A Behavioral Slow-Breathing Exercise Program for Female Overactive Bladder

Sponsor: NIH National Institute on Aging

Location(s): United States


In the proposed clinical trial, we will use a novel device-guided slow-breathing exercise program to alleviate overactive bladder symptoms that are associated with anxiety and autonomic nervous system dysfunction in women. This research has the potential to decrease the burden of one of the most widely prevalent and disruptive chronic conditions in women, as well as provide new insights into physiologic mechanisms underlying the relationships between bladder symptoms, anxiety symptoms, and autonomic nervous system imbalance.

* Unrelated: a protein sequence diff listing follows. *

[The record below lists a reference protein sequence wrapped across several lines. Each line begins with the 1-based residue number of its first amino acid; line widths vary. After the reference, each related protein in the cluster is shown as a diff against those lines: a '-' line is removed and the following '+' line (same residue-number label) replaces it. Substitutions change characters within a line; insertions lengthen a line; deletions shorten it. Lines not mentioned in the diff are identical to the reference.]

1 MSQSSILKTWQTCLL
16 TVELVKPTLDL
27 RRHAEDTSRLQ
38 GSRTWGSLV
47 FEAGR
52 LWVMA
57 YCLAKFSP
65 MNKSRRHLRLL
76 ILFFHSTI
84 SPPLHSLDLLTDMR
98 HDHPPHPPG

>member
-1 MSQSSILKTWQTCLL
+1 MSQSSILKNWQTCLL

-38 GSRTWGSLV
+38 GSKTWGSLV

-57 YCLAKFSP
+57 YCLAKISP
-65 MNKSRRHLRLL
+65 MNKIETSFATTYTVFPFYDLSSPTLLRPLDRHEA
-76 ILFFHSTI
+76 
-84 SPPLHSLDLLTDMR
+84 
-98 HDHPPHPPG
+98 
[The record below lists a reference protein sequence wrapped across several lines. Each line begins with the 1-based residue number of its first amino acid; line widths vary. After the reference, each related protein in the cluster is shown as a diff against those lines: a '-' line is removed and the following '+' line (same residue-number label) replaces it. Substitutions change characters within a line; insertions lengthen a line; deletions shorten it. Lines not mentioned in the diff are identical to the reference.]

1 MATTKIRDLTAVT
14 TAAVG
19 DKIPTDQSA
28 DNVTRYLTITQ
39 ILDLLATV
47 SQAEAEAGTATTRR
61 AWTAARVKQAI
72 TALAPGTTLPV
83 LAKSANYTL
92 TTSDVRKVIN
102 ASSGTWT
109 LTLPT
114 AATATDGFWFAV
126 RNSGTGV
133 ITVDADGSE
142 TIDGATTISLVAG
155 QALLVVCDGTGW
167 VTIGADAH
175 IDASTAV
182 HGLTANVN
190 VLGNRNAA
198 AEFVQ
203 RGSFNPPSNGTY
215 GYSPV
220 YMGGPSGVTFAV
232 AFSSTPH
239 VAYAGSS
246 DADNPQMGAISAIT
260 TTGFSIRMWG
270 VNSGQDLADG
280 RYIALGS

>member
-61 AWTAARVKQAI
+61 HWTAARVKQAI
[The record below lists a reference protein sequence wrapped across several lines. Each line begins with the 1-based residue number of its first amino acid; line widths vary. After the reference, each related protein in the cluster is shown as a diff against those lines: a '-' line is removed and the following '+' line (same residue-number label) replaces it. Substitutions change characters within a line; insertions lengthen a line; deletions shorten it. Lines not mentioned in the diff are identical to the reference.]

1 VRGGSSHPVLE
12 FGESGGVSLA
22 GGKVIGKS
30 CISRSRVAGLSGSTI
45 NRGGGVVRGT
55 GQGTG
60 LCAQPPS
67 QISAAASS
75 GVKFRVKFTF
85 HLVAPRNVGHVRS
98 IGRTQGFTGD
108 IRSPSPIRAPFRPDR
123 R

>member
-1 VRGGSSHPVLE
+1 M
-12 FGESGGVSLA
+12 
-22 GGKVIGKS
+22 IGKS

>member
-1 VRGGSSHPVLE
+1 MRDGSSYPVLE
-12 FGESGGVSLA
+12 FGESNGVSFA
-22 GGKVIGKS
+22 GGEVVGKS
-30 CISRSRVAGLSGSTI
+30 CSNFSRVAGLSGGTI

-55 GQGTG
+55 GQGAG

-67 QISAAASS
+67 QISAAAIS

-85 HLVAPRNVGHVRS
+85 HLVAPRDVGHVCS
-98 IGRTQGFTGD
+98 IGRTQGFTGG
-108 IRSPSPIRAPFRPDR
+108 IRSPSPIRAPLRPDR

Overactive bladder (OAB), a syndrome defined by recurring strong urges to urinate, frequent trips to the bathroom, and in some cases involuntary urine leakage, affects up to one in five adult women and can have a profound effect on women's day-to-day activities and quality of life. Existing treatments for OAB, such as anti- cholinergic drugs, are associated with multiple side effects or have other limitations that limit their usefulness or result in high rates of discontinuation in the community. Because OAB is associated with increased levels of self-reported anxiety and perceived stress, as well as abnormalities in autonomic nervous system control that are linked with anxiety disorders, behavioral interventions that decrease anxiety and improve autonomic control offer a potentially novel approach to treating this condition. We previously examined the feasibility of teaching women with OAB symptoms to practice slow-paced respiration, a behavioral technique that involves slowing the resting breathing rate to 5 to 10 breaths per minute to improve autonomic balance. Women were assigned to practice slow-breathing exercises for approximately 15 minutes a day at home for 6 weeks using a small, commercially-available guided-breathing device that is currently FDA-approved for treatment of other conditions associated with autonomic nervous system imbalance (i.e., hypertension). In our pilot trial, recruitment of women was rapid, completion of home slow-breathing exercise sessions was high, and participants randomized to the slow-breathing intervention showed a promising trend toward reduction in OAB-related urine leakage compared to usual care. To rigorously evaluate the effects of this intervention on OAB syndrome, we propose to conduct a 12-week randomized controlled trial, in which 160 women with OAB will be randomized to: 1) use a standard guided- breathing device to practice slowing their breathing rate to 5 to 10 breaths per minute for at leas 15 minutes per day, or 2) use an identical-appearing control device that allows them to breathe at a normal rate of 14 breaths per minute. All women will complete symptom diaries and questionnaires to document OAB symptoms, undergo measures of autonomic function, and complete questionnaires about anxiety and stress. Our goals are to: 1) determine whether the proposed slow-breathing exercise program is effective in reducing the severity of OAB symptoms in women; 2) determine whether this slow-breathing intervention is effective in improving autonomic nervous system control and examine change in autonomic function as a mediator of treatment effects on OAB; and 3) determine whether this slow-breathing intervention is effective in improving anxiety symptoms and explore improvement in anxiety as a mediator of treatment effects on OAB. This study has the potential to significantly advance treatment of OAB in women, as well as change current research paradigms regarding this widely prevalent health problem.